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Passive Component Video Switch Design Q

Discussion in 'Electronic Design' started by fourrings, Apr 4, 2007.

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  1. fourrings

    fourrings Guest

    The combination of passion towards DIY and inability to find a
    comparable quality solution, leads me to this question. I want to add
    additional component inputs to my front projector. Active switches
    introduce noise and are unable to handle the bandwidth. Off-the-shelf
    passive ones lack quality. The slightest artifacts are quite apparent
    on a 124" screen.

    My solution is to take a three-pole rotary switch. Tie RGB ground
    together at one point and use the switch to switch the signal leads
    individually. The passive composite switch I have seems to have some
    grounding through resistors. I'm aiming to achieve the same result as
    if physically swapping cables. I also plan to incorporate an analog
    audio switch in the same enclosure. My concerns are:

    1. Is tying grounds together acceptable?
    2. Does the switch need to be break-before-make?
    3. Do I need to introduce any resistors, etc?
    4. Does 1-3 apply to audio switching as well?
    5. Thoughts on result?

    Any input would be greatly appreciated!
  2. you are standing too close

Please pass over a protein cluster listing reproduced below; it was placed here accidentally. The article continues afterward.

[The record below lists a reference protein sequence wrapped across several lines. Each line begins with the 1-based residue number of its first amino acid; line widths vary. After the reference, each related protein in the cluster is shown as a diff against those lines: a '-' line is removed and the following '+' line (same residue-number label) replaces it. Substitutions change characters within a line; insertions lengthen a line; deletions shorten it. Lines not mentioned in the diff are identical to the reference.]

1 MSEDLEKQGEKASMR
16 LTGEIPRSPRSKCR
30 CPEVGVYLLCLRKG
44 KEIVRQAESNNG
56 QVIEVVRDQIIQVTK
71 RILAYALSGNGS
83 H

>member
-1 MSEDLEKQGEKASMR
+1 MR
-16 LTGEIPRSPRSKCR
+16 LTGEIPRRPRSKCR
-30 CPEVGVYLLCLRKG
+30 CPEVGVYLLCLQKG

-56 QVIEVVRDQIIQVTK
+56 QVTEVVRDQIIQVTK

Generally all analogue video is 75 ohm impedance, you should use good
    quality 75R coax to and from the switch, you could use coaxial or RF
    relays for switching, they go up to GHz , which would be better than
    any crap rotary switch from RS

    Read up on video signal termination

    I have my doubts about your statement

  3. fourrings

    fourrings Guest

    Thanks for advice. I may look into a solution with relays as you
    suggested. At the moment though, I was looking to build a non-powered
  4. jasen

    jasen Guest

    that'll probably work ok especially if the RGB wires to the projector are
    tightly bundled,
    no need. video equipment can handle low-level signals on its outputs, and/or
    shorts, opens etc...
    probably not.
    a resistor from wiper to ground may redude switching noise.
    put shielding between audio and video parts. banding during loud noise and
    buzz during bright scenes doesn't look good.

  5. joseph2k

    joseph2k Guest

    Professional studios use active switches all the time, neither you nor i am
    seeing (or hearing) artifacts from their systems. DIY is fine, just don't
    expect quality results, from junk parts.
    If they are quite apparent on 124 inches they will also be clrearly visible
    on 60 inches.
    Are you trying to ruin your projector?
    The video grounds maybe, tying the audio grounds to the video grounds is
    pure foolhardiness.
    Do you like your equipment to survive?
    terminations, buffers and associated ancilliary equipment will help prolong
    the life of the other equipment.
    same answer
    As previously stated, good parts / equipment does not have the problems you
    are bothered by. Expect to research, learn, pay, accordingly.
    Check out (google) video matrix switches, both relay and electronic.